The Congressional Budget Office (CBO) on Friday said the combined highway, student loan and flood insurance package coming up for votes in Congress would reduce the deficit by $16.3 billion over 10 years.
The bill funds highway programs for two years and prevents a doubling of interest rates on Stafford student loans for one year.
The CBO's score is unlikely to sway some conservatives who are objecting to the bill over the level of spending it contains. Heritage Action and the Club for Growth are against the bill and urging lawmakers to vote no.
Other direct spending is found to decrease by $7 billion compared to what would otherwise occur, CBO says.
The bill generates $9.3 billion in new revenue over 10 years, according to CBO. The revenue increases include one that alters the way interest rates are factored in to allow companies to contribute less to pensions.This reduces tax deductions companies can claim, raising revenue.
Changing the premiums that companies pay to the Pension Benefit Guaranty Corporation (PBGC) to insure their pension plans is scored separately by CBO as a spending cut of $11.2 billion.
Other revenue increases include $94 million from defining businesses that make roll-your-own cigarette machines as tobacco manufacturers.
The bill also reauthorizes the National Flood Insurance Program through 2017 and increases premiums.
That generates $2.6 billion in new revenue to the NFIP.
The bill leaves $4 billion in the Highway Trust Fund's highway account by 2014, and $1 billion in its transit account.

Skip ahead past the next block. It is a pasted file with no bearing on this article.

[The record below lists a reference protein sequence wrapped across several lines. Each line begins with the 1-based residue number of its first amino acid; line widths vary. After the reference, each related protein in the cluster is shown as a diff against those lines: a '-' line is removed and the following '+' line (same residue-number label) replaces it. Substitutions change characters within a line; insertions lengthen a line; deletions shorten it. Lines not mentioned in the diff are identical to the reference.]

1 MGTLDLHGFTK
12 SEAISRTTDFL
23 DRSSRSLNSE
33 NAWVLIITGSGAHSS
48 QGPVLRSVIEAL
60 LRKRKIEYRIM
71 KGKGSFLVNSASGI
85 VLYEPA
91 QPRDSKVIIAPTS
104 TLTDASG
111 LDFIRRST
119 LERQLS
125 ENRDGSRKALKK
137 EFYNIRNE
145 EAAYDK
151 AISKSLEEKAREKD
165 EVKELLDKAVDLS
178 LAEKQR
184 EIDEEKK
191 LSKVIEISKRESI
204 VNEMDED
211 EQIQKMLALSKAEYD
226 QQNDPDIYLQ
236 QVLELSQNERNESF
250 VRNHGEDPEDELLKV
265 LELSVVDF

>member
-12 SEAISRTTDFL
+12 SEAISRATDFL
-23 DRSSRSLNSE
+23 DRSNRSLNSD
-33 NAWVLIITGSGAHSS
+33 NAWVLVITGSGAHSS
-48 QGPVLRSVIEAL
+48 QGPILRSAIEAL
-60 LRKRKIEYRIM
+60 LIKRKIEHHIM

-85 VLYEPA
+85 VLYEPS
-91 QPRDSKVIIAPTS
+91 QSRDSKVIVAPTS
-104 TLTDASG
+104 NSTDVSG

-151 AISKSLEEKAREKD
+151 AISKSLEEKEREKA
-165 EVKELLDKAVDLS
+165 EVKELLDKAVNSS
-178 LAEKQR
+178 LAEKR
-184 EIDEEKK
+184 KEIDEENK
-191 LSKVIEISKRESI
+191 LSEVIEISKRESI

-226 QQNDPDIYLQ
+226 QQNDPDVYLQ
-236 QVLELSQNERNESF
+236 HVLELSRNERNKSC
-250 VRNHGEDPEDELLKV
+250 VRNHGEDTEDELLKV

The score also offers a clue as to why leaders included the flood insurance bill in the package even through that program does not expire until the end of next month.
Under House budget rules — which treat the highway trust fund differently — the bill would increase the deficit by $2.5 billion. But when the new flood insurance revenues are factored in, the bill reduces the deficit under House rules as well.
The fiscal group Taxpayers for Common Sense (TCS), however, said the CBO score is based on faulty assumptions. Erich Zimmermann of TCS points out that the Pension Benefit Guaranty Corporation is in debt, as is the National Flood Insurance Program, so any new revenue for those programs should be used to pay down those debts.
Zimmermann also argued that transfers to the Highway Trust Fund, which are supposed to be paid for by gas tax money, need to be counted under House rules. Thus, the group concludes that the bill actually creates $13.6 billion in new spending.
— This story was last updated at 11:55 a.m. and 5:20 p.m.